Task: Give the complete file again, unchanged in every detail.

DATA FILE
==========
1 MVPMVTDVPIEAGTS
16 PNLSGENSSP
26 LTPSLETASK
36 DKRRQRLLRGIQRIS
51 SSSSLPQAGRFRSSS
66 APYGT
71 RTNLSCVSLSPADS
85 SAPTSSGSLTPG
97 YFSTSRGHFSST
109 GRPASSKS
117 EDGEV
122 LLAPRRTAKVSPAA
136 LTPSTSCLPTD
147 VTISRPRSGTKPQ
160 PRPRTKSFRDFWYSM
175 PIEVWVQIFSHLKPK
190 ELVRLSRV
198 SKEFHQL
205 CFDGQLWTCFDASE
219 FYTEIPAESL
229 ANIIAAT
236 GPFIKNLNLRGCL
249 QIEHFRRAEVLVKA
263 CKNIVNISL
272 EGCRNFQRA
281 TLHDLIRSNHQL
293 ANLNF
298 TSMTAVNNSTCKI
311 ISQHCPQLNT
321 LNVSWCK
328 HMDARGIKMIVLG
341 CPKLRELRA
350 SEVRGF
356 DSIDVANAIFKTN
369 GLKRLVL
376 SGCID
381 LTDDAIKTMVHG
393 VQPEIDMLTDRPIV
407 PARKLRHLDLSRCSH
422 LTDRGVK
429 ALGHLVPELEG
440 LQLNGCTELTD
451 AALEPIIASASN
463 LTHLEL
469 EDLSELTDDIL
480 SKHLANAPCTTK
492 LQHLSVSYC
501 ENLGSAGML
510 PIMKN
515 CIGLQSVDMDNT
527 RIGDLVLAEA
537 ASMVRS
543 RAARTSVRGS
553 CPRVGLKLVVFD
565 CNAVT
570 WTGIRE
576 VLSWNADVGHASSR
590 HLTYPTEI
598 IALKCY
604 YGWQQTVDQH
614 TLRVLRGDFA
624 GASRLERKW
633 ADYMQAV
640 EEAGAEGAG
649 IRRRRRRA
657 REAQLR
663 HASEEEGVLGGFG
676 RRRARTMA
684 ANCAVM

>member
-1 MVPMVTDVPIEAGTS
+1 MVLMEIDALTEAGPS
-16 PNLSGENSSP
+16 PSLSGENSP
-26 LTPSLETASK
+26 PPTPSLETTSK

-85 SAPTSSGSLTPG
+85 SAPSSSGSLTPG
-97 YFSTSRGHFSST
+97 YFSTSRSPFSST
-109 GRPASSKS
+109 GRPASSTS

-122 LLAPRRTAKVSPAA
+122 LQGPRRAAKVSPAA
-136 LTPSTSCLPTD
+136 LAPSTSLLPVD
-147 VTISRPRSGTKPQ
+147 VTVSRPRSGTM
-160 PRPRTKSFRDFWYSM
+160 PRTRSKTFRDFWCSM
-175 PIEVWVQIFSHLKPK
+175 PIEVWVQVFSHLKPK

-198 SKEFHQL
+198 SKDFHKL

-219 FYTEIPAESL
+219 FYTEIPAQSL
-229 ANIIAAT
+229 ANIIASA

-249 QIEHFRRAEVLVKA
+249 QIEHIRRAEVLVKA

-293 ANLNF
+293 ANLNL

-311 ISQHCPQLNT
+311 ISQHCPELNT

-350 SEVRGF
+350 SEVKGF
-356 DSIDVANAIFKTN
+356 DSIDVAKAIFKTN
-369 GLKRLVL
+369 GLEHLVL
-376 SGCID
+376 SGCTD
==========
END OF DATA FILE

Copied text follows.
1 MVPMVTDVPIEAGTS
16 PNLSGENSSP
26 LTPSLETASK
36 DKRRQRLLRGIQRIS
51 SSSSLPQAGRFRSSS
66 APYGT
71 RTNLSCVSLSPADS
85 SAPTSSGSLTPG
97 YFSTSRGHFSST
109 GRPASSKS
117 EDGEV
122 LLAPRRTAKVSPAA
136 LTPSTSCLPTD
147 VTISRPRSGTKPQ
160 PRPRTKSFRDFWYSM
175 PIEVWVQIFSHLKPK
190 ELVRLSRV
198 SKEFHQL
205 CFDGQLWTCFDASE
219 FYTEIPAESL
229 ANIIAAT
236 GPFIKNLNLRGCL
249 QIEHFRRAEVLVKA
263 CKNIVNISL
272 EGCRNFQRA
281 TLHDLIRSNHQL
293 ANLNF
298 TSMTAVNNSTCKI
311 ISQHCPQLNT
321 LNVSWCK
328 HMDARGIKMIVLG
341 CPKLRELRA
350 SEVRGF
356 DSIDVANAIFKTN
369 GLKRLVL
376 SGCID
381 LTDDAIKTMVHG
393 VQPEIDMLTDRPIV
407 PARKLRHLDLSRCSH
422 LTDRGVK
429 ALGHLVPELEG
440 LQLNGCTELTD
451 AALEPIIASASN
463 LTHLEL
469 EDLSELTDDIL
480 SKHLANAPCTTK
492 LQHLSVSYC
501 ENLGSAGML
510 PIMKN
515 CIGLQSVDMDNT
527 RIGDLVLAEA
537 ASMVRS
543 RAARTSVRGS
553 CPRVGLKLVVFD
565 CNAVT
570 WTGIRE
576 VLSWNADVGHASSR
590 HLTYPTEI
598 IALKCY
604 YGWQQTVDQH
614 TLRVLRGDFA
624 GASRLERKW
633 ADYMQAV
640 EEAGAEGAG
649 IRRRRRRA
657 REAQLR
663 HASEEEGVLGGFG
676 RRRARTMA
684 ANCAVM

>member
-1 MVPMVTDVPIEAGTS
+1 MVLMEIDALTEAGPS
-16 PNLSGENSSP
+16 PSLSGENSP
-26 LTPSLETASK
+26 PPTPSLETTSK

-85 SAPTSSGSLTPG
+85 SAPSSSGSLTPG
-97 YFSTSRGHFSST
+97 YFSTSRSPFSST
-109 GRPASSKS
+109 GRPASSTS

-122 LLAPRRTAKVSPAA
+122 LQGPRRAAKVSPAA
-136 LTPSTSCLPTD
+136 LAPSTSLLPVD
-147 VTISRPRSGTKPQ
+147 VTVSRPRSGTM
-160 PRPRTKSFRDFWYSM
+160 PRTRSKTFRDFWCSM
-175 PIEVWVQIFSHLKPK
+175 PIEVWVQVFSHLKPK

-198 SKEFHQL
+198 SKDFHKL

-219 FYTEIPAESL
+219 FYTEIPAQSL
-229 ANIIAAT
+229 ANIIASA

-249 QIEHFRRAEVLVKA
+249 QIEHIRRAEVLVKA

-293 ANLNF
+293 ANLNL

-311 ISQHCPQLNT
+311 ISQHCPELNT

-350 SEVRGF
+350 SEVKGF
-356 DSIDVANAIFKTN
+356 DSIDVAKAIFKTN
-369 GLKRLVL
+369 GLEHLVL
-376 SGCID
+376 SGCTD